Consumer Health Digest #19-35
Your Weekly Update of News and Reviews
September 1, 2019
Consumer Health Digest is a free weekly e-mail newsletter edited by William M. London, Ed.D., M.P.H., with help from Stephen Barrett, M.D. It summarizes scientific reports; legislative developments; enforcement actions; news reports; Web site evaluations; recommended and nonrecommended books; and other information relevant to consumer protection and consumer decision-making. Its primary focus is on health, but occasionally it includes non-health scams and practical tips.
Chiropractor sentenced for allergy testing scam. In February 2019, the California Board of Chiropractic Examiners accused Benjamin Darrow, D.C. of unprofessional conduct related to criminal charges that he had defrauded insurance companies. The charges centered around his billing for ALCAT tests for "intolerances" to foods and other environmental substances. ALCAT tests are not recognized as valid by the scientific community and are not covered by most insurance programs. [Barrett S. Chiropractor prosecuted for false billing for ALCAT testing. Chirobase, Aug 30, 2019] According to the accusation, Darrow managed to get paid by using false billing codes and pretending that the tests were done in his offices. In May 2019, Darrow pleaded "no contest" to the criminal charges and agreed to pay restitution plus investigative and court costs. In August 2019, he was sentenced to serve a year in jail, ordered to pay $877,000 in restitution, and serve six years and four months on probation following his jail term during which he is not to practice chiropractic. [Nero M. San Mateo County chiropractor sentenced for insurance fraud. Patch.com, Aug 29, 2019]
Chiropractors who promoted neuropathy reversal investigated. Two recent televised reports by "News4 Investigates" of Nashville, Tennessee have focused on chiropractor Christopher Richards, who advertised "medicine-free treatment" of neuropathy at his clinic, Advanced Medical of Nashville. The first report revealed:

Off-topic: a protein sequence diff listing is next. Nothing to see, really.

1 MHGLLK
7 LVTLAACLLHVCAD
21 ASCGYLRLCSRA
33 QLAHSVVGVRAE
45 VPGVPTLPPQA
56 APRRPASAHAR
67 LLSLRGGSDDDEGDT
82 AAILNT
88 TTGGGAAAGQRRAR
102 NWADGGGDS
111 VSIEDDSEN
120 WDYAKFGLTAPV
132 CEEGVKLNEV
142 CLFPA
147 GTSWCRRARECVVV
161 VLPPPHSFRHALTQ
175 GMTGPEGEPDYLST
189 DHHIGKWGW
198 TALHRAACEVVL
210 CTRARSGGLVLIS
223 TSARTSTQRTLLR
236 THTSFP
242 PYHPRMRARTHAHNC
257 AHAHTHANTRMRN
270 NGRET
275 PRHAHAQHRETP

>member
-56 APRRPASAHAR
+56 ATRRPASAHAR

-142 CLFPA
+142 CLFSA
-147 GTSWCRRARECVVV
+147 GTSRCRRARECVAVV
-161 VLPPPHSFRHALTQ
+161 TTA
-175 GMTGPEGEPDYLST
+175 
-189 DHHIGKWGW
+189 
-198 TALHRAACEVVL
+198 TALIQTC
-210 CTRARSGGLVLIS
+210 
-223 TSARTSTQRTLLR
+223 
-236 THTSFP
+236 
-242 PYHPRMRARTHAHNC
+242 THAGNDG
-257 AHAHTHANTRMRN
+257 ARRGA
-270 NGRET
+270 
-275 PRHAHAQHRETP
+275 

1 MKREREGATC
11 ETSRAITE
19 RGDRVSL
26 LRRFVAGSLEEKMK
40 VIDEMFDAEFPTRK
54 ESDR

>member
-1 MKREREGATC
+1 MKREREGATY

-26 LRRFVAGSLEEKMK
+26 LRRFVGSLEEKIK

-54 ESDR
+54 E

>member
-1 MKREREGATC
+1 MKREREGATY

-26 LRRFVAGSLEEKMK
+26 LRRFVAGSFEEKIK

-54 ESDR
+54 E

- Richards touted his treatments with testimonials.
- He had been a frequent guest on Nashville lifestyle shows for years.
- A patient said he prepaid Richards $5,300 after a consultation in which Richards promised he would be cured within 10 treatment sessions.
- The patient said that his pain had not decreased after the 10 sessions and that Richards told him to come back for two more weeks of treatment.
- When the patient had returned for treatment, he found that the practice had closed.
- Richards has filed for bankruptcy. [Finley J. After patients pre-paid for treatment for pain, doctor suddenly shuts down office. WSMV.com, July 18, 2019]
The second report added:
- Richards' promotional materials indicated that medical treatments for neuropathy don't work, but that his treatments can "even reverse neuropathy."
- Following the first report, News4 Investigates was flooded with calls and emails from Richards' patients.
- Five dissatisfied patients interviewed on camera claimed that Richards said that there was more than a 90% chance that they could be cured of neuropathy (even though neuropathy is incurable).
- Patients said they were led to prepay as much as $6,800 for Richards' treatments. [Finley J. Patients with incurable disease claim doctor offered cure, took their money and closed office. WSMV.com, Aug 31, 2019]
The Tennessee Department of Health database indicates that no regulatory action has been taken against Richards.